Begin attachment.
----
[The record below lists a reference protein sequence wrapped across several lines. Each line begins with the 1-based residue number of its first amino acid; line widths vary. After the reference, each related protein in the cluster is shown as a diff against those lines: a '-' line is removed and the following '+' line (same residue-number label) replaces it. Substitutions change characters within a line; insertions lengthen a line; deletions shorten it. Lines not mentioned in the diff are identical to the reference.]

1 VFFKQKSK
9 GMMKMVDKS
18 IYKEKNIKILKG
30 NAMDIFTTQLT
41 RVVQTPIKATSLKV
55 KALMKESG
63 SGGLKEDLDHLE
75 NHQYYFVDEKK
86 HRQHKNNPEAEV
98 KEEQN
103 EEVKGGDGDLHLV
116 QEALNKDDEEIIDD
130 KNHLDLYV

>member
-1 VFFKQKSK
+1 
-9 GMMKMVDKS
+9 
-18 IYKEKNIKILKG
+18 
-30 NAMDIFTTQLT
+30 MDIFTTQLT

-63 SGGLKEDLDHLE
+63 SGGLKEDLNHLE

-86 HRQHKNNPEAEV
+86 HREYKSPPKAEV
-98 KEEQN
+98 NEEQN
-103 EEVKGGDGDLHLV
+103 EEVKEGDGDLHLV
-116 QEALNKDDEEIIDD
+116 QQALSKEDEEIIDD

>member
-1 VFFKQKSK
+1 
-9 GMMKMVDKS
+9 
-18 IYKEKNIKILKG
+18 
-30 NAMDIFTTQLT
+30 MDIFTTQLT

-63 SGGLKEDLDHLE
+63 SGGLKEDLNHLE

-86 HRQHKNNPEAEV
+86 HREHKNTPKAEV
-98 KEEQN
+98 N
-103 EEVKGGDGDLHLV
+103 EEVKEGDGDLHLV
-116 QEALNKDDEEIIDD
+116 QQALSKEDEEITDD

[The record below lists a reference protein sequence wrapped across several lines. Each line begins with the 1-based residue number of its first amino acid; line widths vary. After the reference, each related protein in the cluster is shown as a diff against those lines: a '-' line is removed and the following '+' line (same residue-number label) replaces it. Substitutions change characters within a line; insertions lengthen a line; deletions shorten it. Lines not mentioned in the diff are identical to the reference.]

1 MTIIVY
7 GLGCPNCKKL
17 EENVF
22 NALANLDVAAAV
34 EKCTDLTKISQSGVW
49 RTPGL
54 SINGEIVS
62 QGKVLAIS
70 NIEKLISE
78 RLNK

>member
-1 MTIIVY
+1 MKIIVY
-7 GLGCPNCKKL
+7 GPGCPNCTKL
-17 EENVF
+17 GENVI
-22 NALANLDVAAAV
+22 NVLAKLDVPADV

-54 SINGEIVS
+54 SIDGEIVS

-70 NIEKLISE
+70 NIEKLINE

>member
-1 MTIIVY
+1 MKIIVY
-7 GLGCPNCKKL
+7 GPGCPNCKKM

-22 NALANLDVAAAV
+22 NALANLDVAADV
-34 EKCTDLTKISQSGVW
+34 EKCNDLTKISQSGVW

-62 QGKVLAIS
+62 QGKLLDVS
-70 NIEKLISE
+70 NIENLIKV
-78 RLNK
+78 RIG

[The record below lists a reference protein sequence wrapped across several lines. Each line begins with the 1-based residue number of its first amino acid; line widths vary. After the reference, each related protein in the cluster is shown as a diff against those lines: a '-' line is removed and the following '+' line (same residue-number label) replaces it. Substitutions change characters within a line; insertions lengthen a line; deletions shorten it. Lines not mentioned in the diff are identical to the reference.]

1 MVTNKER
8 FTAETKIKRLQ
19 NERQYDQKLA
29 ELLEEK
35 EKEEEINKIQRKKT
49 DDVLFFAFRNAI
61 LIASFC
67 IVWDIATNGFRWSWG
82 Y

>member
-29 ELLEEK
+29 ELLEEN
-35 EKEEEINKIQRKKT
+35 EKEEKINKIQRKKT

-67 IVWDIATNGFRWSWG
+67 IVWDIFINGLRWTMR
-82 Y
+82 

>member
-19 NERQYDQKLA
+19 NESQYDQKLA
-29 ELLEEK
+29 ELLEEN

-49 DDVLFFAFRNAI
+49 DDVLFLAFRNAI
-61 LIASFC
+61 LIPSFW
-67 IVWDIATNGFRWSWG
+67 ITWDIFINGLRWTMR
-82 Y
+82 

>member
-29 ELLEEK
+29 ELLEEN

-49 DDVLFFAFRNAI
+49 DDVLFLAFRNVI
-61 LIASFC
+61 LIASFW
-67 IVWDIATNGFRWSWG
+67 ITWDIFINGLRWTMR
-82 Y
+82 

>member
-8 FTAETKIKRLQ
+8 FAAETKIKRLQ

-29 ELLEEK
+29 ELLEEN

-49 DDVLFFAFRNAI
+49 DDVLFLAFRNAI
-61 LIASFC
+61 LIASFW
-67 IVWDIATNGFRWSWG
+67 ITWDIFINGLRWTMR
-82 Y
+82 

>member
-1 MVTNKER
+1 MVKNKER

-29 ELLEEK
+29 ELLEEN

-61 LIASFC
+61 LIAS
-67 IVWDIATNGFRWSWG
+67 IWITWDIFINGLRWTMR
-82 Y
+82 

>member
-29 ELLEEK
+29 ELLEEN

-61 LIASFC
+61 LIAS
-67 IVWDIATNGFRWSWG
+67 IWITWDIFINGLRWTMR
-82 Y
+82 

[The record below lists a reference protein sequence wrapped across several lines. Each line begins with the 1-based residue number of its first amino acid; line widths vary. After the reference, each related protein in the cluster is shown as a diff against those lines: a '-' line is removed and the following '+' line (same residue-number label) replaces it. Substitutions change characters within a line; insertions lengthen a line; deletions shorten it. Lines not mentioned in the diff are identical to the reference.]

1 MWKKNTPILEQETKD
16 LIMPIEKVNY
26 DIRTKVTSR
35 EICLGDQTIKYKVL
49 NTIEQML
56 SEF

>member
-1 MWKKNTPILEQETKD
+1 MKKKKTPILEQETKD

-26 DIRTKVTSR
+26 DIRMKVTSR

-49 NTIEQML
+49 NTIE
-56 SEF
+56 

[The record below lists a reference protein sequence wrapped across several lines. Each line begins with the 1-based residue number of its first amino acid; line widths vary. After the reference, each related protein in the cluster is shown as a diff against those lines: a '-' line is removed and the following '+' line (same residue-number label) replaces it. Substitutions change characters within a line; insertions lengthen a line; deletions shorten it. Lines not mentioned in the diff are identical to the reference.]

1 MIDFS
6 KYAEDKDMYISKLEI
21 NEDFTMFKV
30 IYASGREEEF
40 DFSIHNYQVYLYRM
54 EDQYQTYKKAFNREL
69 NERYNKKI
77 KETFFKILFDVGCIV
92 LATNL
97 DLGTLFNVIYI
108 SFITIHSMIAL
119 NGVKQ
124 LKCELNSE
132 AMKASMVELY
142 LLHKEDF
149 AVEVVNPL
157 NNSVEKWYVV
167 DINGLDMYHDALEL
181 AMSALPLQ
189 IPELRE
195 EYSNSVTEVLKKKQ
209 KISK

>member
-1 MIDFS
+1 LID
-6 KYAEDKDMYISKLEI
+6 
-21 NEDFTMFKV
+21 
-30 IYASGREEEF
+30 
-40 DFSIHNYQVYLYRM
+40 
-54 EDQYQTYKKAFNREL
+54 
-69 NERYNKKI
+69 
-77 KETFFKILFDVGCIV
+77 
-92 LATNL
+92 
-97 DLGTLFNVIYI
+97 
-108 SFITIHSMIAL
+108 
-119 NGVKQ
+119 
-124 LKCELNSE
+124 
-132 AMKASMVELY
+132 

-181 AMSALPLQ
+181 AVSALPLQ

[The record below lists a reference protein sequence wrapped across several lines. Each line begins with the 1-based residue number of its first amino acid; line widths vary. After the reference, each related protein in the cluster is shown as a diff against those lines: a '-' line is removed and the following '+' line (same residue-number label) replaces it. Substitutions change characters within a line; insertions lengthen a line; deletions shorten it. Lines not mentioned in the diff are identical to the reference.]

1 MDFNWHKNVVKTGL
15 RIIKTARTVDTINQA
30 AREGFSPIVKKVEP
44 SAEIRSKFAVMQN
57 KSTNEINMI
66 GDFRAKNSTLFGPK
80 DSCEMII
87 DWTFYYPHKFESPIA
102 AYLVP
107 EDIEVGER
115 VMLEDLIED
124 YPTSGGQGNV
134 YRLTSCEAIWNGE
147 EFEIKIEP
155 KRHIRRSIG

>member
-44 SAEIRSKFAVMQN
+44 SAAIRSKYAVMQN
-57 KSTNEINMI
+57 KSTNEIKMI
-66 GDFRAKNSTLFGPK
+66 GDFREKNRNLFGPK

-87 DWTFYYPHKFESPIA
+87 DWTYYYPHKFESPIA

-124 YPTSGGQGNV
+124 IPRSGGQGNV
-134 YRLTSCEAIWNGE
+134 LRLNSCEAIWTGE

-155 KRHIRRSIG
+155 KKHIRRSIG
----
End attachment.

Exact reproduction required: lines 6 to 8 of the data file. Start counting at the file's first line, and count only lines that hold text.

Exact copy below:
41 RVVQTPIKATSLKV
55 KALMKESG
63 SGGLKEDLDHLE